In today's world, most companies span several regions and sell across the world. As Foolish colleague Morgan Housel notes, 10 years ago, less than a third of S&P 500 revenue growth came from abroad. Today, that area makes up half of the S&P 500's growth.
And that number is growing. The truth is, investors regularly underestimate how much demand comes from abroad. More importantly, for large, multinational corporations that have already established a presence in their home markets, much of their future growth comes from abroad.
With that in mind, today we're looking at Eli Lilly
Where Eli Lilly's sales were three years ago
Three fiscal years ago, Eli Lilly saw 54% of its sales in the United States, but a fairly robust 26% of sales were generated within Europe.
Source: S&P Capital IQ.
Where Eli Lilly's sales are today
Today, Eli Lilly continues getting the lion's share of its sales from the United States, but sales in Europe aren't keeping up with the rest of the company. While Japan and other Asia markets boom and are the real growth story behind the company's past few years, Eli Lilly has actually seen sales shrink in Europe.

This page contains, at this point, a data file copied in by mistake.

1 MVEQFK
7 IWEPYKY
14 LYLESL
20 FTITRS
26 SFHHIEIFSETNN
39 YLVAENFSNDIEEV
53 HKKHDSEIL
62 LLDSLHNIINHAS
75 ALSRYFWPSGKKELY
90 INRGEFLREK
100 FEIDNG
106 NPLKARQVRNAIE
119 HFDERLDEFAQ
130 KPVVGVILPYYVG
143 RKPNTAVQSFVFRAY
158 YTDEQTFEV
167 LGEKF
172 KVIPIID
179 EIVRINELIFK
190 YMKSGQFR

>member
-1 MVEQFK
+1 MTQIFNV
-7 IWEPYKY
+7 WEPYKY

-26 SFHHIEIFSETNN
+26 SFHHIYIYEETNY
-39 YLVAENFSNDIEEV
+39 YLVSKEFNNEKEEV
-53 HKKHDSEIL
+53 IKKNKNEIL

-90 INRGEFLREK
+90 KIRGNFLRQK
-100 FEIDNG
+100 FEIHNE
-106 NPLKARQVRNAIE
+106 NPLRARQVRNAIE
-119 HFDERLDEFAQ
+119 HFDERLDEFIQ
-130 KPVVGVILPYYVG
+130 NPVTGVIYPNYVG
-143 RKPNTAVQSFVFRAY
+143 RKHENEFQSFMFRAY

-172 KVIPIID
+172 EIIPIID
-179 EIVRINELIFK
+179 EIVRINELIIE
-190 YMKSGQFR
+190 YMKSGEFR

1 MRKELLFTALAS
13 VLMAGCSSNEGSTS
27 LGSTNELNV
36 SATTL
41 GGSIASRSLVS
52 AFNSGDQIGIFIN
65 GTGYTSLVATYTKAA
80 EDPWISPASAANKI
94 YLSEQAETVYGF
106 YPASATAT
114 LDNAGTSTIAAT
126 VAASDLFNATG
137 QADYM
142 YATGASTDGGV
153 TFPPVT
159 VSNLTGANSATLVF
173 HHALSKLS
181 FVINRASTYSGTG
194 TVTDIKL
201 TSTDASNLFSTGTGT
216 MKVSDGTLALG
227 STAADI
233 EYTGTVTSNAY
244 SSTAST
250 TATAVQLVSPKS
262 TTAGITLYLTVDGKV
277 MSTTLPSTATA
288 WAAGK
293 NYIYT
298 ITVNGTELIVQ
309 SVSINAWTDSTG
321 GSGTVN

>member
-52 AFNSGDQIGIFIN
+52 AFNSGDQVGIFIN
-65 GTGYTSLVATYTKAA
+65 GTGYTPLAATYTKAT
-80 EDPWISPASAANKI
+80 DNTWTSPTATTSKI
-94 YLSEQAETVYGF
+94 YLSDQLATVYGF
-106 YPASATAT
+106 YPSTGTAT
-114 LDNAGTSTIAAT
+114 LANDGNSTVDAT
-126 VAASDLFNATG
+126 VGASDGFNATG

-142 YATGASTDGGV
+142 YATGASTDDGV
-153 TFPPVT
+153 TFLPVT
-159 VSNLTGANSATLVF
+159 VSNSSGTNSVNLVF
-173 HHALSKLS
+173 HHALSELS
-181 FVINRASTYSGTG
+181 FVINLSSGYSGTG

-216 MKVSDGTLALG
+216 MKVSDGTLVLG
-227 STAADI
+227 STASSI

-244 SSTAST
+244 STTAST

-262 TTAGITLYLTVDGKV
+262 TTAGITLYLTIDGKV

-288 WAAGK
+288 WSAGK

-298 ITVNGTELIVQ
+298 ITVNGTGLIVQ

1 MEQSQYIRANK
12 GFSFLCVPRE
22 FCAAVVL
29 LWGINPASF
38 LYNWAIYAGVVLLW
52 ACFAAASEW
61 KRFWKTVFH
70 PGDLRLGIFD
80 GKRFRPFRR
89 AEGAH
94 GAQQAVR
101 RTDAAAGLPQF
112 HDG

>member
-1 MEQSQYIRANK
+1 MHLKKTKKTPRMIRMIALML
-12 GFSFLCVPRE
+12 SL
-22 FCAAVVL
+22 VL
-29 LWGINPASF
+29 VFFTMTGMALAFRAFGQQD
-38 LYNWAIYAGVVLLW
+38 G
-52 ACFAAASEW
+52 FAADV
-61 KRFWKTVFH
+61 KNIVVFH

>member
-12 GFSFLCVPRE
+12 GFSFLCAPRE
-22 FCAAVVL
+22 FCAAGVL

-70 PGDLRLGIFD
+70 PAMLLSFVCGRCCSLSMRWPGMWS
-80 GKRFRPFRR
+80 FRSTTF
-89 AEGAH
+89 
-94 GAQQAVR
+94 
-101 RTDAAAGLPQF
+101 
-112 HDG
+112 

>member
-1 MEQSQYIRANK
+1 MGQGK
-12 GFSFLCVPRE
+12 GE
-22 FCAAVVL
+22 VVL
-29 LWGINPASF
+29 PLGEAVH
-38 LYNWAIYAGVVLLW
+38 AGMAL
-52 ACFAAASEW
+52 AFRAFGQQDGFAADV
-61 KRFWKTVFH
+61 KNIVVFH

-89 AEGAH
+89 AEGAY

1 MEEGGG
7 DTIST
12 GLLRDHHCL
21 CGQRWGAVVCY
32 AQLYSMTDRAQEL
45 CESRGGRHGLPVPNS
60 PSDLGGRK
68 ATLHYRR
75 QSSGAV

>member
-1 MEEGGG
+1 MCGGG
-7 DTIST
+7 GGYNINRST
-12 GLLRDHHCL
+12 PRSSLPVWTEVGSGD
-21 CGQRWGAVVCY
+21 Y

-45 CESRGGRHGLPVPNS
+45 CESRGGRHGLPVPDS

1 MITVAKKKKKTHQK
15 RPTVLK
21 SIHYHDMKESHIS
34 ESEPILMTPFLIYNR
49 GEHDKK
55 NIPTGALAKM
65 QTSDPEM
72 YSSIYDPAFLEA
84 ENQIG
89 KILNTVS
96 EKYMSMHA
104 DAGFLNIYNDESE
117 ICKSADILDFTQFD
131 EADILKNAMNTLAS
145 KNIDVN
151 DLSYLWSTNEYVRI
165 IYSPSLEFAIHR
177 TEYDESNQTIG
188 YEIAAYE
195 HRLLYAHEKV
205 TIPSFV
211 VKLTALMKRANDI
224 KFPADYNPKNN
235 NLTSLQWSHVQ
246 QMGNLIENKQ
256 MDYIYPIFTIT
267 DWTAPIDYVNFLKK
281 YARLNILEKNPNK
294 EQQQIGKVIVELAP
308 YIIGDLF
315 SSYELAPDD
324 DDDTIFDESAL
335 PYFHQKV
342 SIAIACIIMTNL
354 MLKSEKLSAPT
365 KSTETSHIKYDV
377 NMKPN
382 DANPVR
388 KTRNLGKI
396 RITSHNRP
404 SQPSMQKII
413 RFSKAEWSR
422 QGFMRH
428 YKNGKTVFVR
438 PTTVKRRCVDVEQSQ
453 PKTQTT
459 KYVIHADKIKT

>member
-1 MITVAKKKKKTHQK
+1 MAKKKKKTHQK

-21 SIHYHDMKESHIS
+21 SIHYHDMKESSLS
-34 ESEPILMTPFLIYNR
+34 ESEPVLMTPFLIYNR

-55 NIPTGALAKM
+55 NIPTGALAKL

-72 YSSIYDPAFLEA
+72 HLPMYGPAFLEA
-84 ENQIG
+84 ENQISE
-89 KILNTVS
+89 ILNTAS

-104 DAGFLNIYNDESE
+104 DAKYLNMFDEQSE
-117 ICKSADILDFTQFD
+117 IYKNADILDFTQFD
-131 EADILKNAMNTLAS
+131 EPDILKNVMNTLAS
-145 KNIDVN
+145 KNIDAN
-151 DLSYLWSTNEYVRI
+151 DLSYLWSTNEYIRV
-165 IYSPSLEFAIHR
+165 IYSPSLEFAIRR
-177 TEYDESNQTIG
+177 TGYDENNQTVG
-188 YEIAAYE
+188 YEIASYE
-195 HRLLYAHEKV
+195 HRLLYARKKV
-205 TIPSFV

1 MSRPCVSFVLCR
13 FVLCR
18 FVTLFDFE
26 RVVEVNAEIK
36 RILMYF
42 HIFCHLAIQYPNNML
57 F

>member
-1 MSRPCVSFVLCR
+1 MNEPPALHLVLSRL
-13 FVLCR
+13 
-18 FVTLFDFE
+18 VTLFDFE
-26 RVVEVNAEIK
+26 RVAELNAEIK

Source: S&P Capital IQ.
3-Year Revenue Growth
|Other Foreign Countries||
Acquisitions surely play a part in this. The United States region benefited from Eli Lilly's $7 billion takeover of ImClone, a company with sales concentrated in the U.S., but it is apparent that Europe is becoming an anchor on the company.
Eli's not alone in this trend -- Bristol-Myers Squibb
The point? The only reliable growth markets in pharma right now seem to be Japan, the rest of Asia-Pacific, and scattered emerging markets. Pharma can be a tough space to profit from global growth, as laws in many countries seeing the highest growth don't adequately protect their IP, but therein lays the continuing plight that will shape the industry across the next decade.
Keep searching for global opportunities
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